• be adapted according to the infants’ needs (aged 3–12 months).


The system consists of an eye-tracker integrated into a customised mechanical structure. The five points are placed in specific positions: one in the centre, two on the right side (30° and 60°) and two on the left side (30° and 60°). In order to provide audio-visual stimulations, each point of interest comprises a screen (10.5″) and a speaker. A mechanical structure has been designed in order to fix the screens and the speakers at specific distances and angles (Fig. 1). The screens active area represents our area of interest (AOI), so our stimuli dimensions are 220 × 129 mm.

Fig. 1
figure 1

Schematic system overview. The mechanical custom structure represents the support for the five screens, the five speakers, the six SmartEye cameras running at 60 Hz and two IR-diodes used for illuminating the face of the subject in order to minimize the effect of varying environmental lighting conditions and for using the reflections of these IR flashes on the cornea (“glints”) to find the centre of the eyes. The stimuli management has been obtained using a laptop combined with the audio–video external devices. In the lower part of this overview, it is possible to observe the gaze heading frame of reference

We selected USB-VGA converters and an external audio device for managing multi-monitors images and sounds signals. Custom software has been developed for the management of the audio-visual stimulations. A dedicated PC has been assigned for the management of these audio-visual stimuli. The external sound card device with six outputs is used to send the sound to the five speakers; the sound card communicates with the PC via the USB port and is connected to the speakers with RCA cables. The desktop is extended to five screens using the USB/VGA converters (Fig. 1).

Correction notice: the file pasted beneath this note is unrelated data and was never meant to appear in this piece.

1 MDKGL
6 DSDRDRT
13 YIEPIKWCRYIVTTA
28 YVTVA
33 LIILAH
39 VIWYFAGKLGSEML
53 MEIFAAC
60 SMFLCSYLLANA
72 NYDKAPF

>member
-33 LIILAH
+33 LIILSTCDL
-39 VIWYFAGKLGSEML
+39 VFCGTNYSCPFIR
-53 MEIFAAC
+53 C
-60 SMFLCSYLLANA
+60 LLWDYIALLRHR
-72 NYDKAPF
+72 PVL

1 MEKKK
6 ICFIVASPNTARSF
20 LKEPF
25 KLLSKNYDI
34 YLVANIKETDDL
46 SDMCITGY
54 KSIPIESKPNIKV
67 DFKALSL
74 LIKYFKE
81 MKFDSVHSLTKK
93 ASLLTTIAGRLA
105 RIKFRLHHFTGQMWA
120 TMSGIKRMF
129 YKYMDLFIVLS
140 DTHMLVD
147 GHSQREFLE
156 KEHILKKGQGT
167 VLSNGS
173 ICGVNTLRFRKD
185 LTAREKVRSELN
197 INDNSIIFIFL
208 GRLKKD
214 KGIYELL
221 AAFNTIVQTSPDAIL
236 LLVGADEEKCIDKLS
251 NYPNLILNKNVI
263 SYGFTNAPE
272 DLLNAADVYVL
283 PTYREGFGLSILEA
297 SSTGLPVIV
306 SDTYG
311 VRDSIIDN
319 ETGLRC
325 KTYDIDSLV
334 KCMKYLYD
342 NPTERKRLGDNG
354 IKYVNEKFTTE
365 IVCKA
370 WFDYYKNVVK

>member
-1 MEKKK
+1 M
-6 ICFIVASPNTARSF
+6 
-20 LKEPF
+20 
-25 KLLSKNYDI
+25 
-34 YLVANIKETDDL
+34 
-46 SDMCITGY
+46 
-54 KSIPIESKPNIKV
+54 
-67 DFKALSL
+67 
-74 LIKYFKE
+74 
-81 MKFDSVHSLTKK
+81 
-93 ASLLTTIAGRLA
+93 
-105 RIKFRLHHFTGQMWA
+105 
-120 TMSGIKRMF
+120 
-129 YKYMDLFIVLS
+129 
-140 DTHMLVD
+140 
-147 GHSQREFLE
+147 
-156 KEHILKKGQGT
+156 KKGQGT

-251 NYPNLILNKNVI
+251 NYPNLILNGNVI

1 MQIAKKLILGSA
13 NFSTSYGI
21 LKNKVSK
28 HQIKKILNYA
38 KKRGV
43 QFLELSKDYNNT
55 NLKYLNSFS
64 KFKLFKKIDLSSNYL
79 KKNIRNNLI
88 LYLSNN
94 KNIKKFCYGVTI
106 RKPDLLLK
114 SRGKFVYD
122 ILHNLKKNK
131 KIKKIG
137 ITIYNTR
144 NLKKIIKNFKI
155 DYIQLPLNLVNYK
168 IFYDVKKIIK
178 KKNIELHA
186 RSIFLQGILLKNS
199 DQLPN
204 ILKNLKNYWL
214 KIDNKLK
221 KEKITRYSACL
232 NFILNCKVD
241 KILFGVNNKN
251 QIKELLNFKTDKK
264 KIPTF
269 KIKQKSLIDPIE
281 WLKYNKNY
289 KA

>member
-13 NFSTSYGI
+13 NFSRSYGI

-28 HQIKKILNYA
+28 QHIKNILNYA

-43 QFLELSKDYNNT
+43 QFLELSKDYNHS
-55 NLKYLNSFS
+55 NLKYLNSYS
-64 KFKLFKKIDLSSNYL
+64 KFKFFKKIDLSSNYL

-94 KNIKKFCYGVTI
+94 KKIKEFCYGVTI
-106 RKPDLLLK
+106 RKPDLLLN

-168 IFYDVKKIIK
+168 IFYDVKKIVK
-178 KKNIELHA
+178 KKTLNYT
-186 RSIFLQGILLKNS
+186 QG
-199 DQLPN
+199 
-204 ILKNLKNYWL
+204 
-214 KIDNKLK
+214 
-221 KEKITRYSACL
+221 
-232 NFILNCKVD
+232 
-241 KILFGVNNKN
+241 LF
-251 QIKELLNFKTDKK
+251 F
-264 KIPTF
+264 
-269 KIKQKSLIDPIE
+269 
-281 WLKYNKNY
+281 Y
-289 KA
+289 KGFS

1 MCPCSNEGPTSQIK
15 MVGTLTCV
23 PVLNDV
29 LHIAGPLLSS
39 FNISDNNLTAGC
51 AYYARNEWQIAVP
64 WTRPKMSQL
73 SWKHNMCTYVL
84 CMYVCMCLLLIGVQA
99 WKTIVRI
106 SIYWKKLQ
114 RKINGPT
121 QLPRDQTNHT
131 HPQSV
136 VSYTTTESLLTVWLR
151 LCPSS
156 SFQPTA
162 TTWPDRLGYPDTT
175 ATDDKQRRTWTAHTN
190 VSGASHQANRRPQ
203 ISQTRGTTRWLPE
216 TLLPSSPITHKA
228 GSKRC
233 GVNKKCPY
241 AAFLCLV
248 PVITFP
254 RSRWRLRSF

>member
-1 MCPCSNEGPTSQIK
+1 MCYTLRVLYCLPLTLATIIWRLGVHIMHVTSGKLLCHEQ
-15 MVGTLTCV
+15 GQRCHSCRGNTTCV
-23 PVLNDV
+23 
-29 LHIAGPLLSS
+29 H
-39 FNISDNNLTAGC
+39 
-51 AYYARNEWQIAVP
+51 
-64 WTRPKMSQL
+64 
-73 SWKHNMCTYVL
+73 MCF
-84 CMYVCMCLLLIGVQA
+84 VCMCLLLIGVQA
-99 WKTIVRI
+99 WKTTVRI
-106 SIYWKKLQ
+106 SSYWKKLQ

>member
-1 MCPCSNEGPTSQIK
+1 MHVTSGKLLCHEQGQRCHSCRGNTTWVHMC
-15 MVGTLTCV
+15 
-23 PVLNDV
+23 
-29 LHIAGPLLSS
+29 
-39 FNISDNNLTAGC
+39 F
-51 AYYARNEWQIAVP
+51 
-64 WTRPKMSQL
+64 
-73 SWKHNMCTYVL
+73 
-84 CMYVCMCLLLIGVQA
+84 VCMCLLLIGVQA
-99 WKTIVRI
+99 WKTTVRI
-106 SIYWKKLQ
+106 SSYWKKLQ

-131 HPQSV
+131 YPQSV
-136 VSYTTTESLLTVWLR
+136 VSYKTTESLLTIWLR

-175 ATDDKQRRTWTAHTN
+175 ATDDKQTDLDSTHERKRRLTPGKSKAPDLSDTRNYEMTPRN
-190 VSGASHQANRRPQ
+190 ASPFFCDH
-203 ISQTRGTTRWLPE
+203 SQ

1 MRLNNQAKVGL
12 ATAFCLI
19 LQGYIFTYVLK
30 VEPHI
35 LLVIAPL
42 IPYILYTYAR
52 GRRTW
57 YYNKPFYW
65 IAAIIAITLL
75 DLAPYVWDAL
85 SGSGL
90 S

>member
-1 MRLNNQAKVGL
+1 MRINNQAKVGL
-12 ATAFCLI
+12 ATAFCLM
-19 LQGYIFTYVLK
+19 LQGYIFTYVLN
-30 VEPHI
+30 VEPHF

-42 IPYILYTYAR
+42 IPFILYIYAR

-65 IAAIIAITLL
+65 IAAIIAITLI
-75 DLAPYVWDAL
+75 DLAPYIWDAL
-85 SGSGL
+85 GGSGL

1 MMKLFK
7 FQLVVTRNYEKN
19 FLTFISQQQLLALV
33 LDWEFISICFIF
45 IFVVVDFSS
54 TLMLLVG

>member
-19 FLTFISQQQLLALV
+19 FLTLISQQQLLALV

As far as the eye trackers are concerned, the technological background of the eye tracking technology has been studied to choose the best solutions for our application. In order to obtain a non-intrusive system for measuring the infant gaze, video-oculography (VOG) has been selected. This family of eye trackers is based on corneal-reflection. They assess a video input of the pupil’s highlight reflected on the cornea, usually from a light source invisible to humans, in the infrared range of the spectrum. The centre of the pupil and the corneal reflection are tracked in real time, providing information about the participant’s point of gaze (POG) on the stimulus [4]. Among the available eye trackers we selected the SmartEye system with six cameras running at 60 Hz due to the following main features:

Most flexible cameras placement in our setup One of the main advantages of the SmartEye system is its flexibility. The cameras can be positioned independently one from the other, but each camera should be oriented in such way so that the subject’s head is the camera’s point of focus. In addition, the number of cameras is not fixed but can be adapted in order to cover the required visual field (±60°).